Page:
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Sir Arthur Conan  Doyle Locked Room

SH Conan_doyleThe role played by Sir Arthur Conan Doyle’s famous Sherlock Holmes stories in the developments of the mystery genre should never be underrated. Sherlock still remains the most popular and iconic detective of all times, with a canon of detective fiction that has not only enthralled several generations of fans, but has also made real contributions to modern criminology.

I must begin by admitting that I have long been a serious fan of all things Sherlock! I began watching Holmes and Watson on TV when I was about eight years old, in those old serialized episodes, starring Basil Rathbone. By my mid-teens, I had devoured the entire Sherlock canon. There is, quite simply, no detective in literary history that has had a greater impact on our culture than Sherlock Holmes. Sherlock Holmes is ubiquitous. The list of references in various media, is truly astounding, and simple quotes, such as “Elementary, my dear Watson”, have become universally recognized, in a manner only surpassed by Shakespeare. Though the roots of literary detection go back at least half a century before Sir Arthur Conan Doyle, and include such illustrious characters as Edgar Allan Poe’s, Dupin, and Emile Gaboriau’s, Lecoq, right from the beginning, the Sherlock Holmes stories were in a class of their own. Holmes even notes in ‘A Study in Scarlet’: “Now, in my opinion, Dupin was a very inferior fellow. That trick of his of breaking in on his friends’ thoughts with an apropos remark after a quarter of an hour’s silence is really very showy and superficial. He had some analytical genius, no doubt; but he was by no means such a phenomenon as Poe appeared to imagine…. Lecoq was a miserable bungler,” he said, in an angry voice; “he had only one thing to recommend him, and that was his energy. That book made me positively ill.”

Today, more than 100 million Sherlock Holmes books have been sold, though since it was written before 1923 and is now in the public domain, an accurate total is virtually impossible to compile. Current sales still average around 50,000 copies a year, but that does not include free internet downloads. It has also resulted in a truly amazing number of movies, TV episodes, radio programs, theatrical performances, comic books, dedicated internet websites, video games, board games, and nearly everything else you might imagine. The Sherlock Holmes museum at 221b Baker Street in London passed two million visitors several years ago – at £10 a shot! Conan Doyle may not have sold as many books as Agatha Christie, but with only four short novels and six collections, totalling 56 short stories, often marketed in a single volume, against Christie’s 66 novels, and 153 short stories, this comparison is hardly surprising. While not the first or largest mystery franchise, there can still be little doubt that Sir Arthur Conan Doyle and Sherlock Holmes virtually created the modern mystery genre, opening up a door for all those great writers that would soon follow.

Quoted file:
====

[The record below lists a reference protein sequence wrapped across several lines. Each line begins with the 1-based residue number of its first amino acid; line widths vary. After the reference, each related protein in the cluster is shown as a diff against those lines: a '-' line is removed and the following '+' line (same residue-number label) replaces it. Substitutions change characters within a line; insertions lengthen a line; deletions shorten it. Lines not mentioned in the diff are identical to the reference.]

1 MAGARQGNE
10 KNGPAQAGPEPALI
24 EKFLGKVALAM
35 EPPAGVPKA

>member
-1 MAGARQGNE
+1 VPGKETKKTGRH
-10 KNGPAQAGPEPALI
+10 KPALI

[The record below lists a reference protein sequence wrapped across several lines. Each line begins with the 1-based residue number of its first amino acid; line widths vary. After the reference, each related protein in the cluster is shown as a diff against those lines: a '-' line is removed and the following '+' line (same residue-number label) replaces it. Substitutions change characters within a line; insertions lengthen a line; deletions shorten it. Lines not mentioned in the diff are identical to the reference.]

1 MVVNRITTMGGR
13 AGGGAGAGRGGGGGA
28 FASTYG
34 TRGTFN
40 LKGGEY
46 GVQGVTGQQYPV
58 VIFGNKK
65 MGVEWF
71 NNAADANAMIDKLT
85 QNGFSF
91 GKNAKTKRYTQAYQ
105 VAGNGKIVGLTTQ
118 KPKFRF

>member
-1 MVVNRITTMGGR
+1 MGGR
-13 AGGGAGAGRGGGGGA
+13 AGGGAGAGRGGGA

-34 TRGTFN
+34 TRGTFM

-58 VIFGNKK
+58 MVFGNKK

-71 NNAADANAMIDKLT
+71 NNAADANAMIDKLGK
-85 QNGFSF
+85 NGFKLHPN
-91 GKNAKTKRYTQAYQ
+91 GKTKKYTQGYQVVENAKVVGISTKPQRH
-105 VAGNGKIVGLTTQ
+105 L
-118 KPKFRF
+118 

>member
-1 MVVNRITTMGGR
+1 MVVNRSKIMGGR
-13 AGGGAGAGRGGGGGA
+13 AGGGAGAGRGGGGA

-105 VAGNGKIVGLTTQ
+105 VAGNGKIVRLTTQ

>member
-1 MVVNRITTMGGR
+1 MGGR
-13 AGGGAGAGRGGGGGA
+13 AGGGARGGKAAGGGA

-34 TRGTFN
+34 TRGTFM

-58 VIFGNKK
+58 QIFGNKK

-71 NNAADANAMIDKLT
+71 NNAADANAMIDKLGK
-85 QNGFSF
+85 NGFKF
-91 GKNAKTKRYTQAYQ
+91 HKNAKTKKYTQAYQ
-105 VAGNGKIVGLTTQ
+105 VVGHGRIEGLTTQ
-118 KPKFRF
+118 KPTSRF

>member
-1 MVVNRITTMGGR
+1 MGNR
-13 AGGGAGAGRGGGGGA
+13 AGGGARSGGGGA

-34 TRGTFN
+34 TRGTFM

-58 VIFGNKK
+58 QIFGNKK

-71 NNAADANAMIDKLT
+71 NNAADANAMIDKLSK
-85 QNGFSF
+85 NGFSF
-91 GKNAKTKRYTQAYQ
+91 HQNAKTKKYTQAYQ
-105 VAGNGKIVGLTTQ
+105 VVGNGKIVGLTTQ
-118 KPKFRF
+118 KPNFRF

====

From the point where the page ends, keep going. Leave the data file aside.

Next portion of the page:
Conan Doyle was also one of the first to experiment with the locked room format, incorporating it in into one novel and four short stories. 

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Conan Doyle Locked Room Novels

Valley of FearThe Valley of Fear (1914)
Series: Sherlock Holmes



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Available in paperback, ebook, and audible editions. Various film, radio and TV adaptations. Check out these great low cost editions, often with the original illustrations.

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Note: A long tale that begins with a locked room mystery!

The plot of the novel is loosely based on the real-life adventures of the Molly Maguires and, particularly, of Pinkerton agent James McParland. The novel is divided into two parts. In the first, a man has been brutally murdered by an intruder inside the locked and moated manor house of Birlstone, and only Sherlock Holmes can read the clues to this seemingly impossible mystery. In the second part, the long American back story behind this gruesome murder is finally explained.

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Conan Doyle Locked Room Short Stories

Habakuk StatementJ. Habakuk Jephson’s Statement (1884)
Series: Sea Stories
Collection: The Dealing of Captain Sharkey and Other Tales of Pirates

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Note: Conan Doyle’s version of the ‘Mary Celeste’